Saga of Greek farmers at the border continues February 4, 2010Posted by Yilan in Bulgaria.
Tags: Bulgaria, Greek farmers
About 800 Bulgarian, and other European lorries were allowed to pass through the Kulata-Promahon border crossing point after midnight on January 28 2010, Todor Georgiev, head of Border Police told the Bulgarian news agency.
According to Bulgarian media reports, at the moment, traffic along three out of the four Greek-Bulgarian checkpoints (Kulata, Captain P Voivoda and Zlatograd) is normal.
The blockade, which disrupted trains travelling from Bulgaria to Greece, was lifted at 10pm on January 27 2010. Border Police said that “at the moment trains move freely through the border”.
According to the “schedule” worked out by the protesting farmers, the Ilinden-Exohi checkpoint is going to be shut today from 9am until 9pm for lorries and from 12pm until 5pm for all vehicles.
As the protesters upped the stakes and blocked the railways on January 27, the first victim of the Greek farmers’ blockade was the Sofia-Thessaloniki international train number 361, which usually leaves Sofia at 7am, and train number 636, which was scheduled to leave Sofia at 5.05pm.
Furthermore, international trains linking Bucharest with Thessaloniki only travelled from Bucharest to Sofia.
Passengers with tickets for the suspended trains will be fully reimbursed by BDZ.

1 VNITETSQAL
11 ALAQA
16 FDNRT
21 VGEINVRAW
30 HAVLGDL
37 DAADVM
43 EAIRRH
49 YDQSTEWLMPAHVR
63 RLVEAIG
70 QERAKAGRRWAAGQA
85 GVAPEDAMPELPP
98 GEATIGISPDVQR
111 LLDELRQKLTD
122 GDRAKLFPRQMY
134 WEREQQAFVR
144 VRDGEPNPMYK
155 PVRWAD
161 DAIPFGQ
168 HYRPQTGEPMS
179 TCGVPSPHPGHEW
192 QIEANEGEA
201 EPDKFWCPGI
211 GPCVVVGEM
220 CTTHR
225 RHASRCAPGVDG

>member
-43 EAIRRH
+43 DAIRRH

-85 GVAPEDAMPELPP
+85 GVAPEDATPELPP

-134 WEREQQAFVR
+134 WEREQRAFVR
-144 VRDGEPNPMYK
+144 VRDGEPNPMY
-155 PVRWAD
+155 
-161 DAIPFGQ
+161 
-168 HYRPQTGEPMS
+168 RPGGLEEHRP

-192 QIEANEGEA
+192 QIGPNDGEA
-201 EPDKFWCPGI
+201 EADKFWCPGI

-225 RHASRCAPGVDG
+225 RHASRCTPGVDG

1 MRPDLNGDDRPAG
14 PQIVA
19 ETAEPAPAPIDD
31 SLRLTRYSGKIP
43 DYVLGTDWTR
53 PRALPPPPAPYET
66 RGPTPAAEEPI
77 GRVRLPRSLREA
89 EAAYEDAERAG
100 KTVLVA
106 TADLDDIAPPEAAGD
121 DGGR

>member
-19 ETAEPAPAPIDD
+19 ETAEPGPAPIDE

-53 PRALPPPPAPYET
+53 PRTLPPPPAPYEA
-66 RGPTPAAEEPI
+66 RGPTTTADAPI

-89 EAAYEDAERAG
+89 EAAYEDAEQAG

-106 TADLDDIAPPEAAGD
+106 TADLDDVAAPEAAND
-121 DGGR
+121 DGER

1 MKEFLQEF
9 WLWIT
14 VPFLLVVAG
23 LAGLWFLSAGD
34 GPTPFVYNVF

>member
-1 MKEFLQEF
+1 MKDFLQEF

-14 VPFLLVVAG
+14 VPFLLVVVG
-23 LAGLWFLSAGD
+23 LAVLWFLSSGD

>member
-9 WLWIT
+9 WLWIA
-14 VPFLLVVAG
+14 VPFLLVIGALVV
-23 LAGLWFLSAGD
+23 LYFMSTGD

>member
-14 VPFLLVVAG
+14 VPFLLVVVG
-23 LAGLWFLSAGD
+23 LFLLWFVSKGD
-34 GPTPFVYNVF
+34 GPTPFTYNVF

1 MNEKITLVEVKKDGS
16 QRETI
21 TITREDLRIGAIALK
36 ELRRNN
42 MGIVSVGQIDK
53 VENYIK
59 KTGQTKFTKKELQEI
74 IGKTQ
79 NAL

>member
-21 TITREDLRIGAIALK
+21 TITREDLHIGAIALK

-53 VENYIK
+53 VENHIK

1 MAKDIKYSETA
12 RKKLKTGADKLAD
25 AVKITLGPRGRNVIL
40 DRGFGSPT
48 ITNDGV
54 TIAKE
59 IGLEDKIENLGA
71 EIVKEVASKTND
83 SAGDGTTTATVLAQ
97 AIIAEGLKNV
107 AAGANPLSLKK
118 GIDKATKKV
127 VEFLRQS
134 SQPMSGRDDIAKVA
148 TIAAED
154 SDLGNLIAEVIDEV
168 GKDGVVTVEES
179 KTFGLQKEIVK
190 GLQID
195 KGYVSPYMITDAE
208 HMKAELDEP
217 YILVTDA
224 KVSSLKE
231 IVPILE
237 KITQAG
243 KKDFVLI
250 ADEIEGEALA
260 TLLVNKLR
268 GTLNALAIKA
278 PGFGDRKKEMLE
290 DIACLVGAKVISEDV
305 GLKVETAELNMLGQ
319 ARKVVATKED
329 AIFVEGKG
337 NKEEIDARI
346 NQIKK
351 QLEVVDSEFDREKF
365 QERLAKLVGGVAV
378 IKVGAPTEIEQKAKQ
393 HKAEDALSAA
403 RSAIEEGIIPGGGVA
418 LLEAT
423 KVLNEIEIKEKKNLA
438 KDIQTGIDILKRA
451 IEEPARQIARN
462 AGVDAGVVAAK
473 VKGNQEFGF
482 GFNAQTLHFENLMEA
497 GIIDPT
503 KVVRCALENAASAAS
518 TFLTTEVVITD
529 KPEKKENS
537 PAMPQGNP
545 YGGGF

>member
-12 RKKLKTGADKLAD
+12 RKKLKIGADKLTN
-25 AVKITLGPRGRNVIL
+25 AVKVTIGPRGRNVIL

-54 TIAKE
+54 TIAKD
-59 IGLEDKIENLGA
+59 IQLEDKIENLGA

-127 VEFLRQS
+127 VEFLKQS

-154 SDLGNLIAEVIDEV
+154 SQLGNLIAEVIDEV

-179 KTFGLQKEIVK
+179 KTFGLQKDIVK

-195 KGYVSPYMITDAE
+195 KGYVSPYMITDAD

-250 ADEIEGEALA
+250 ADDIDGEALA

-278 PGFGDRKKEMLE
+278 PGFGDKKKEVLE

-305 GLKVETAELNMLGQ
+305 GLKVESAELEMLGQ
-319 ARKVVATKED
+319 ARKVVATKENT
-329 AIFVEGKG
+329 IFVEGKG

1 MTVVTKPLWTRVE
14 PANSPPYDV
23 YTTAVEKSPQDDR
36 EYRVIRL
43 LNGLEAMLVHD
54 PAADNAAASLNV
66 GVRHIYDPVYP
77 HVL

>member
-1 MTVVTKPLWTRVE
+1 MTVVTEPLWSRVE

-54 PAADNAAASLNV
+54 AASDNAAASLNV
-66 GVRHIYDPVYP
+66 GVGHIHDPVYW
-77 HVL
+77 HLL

Greek farmers have been staging road blockades on the border with Bulgaria for more than a week, but this is the first time they interrupted railway traffic too.
Meanwhile, the Bulgarian mass circulation daily “24 Chassa” said that as a direct result of the blockade, which is in its second week, both Bulgaria and Greece have been hit hard economically, while Turkey has gained from it.
As the Koulata, Ilinden and Captain P Voivoda checkpoints were shut by the farmers, demand on the Turkish market for Greek imports of sea bass and bream have been replaced by Turkish fish. Flower import has also been affected and roses are being imported from The Netherlands.
As a consequence of the economic damages incurred in the region, the European Commission (EC) has said that it could implement punitive measures against Athens in the wake of the deteriorating situation on the Greek-Bulgarian border caused by the Greek farmers’ blockade, Bulgarian media reported on January 27 2010.
“The Greek government has violated European legislature by not providing Bulgaria and the European Commission with a timely warning for the blockade. Greece had an obligation to provide alternative routes for the freight of goods, which is not the case,” Jonathan Todd, spokesperson for the commission was quoted as saying.
“The EC could launch penal proceedings, but the decision will be made only after all facts become available,” said Todd.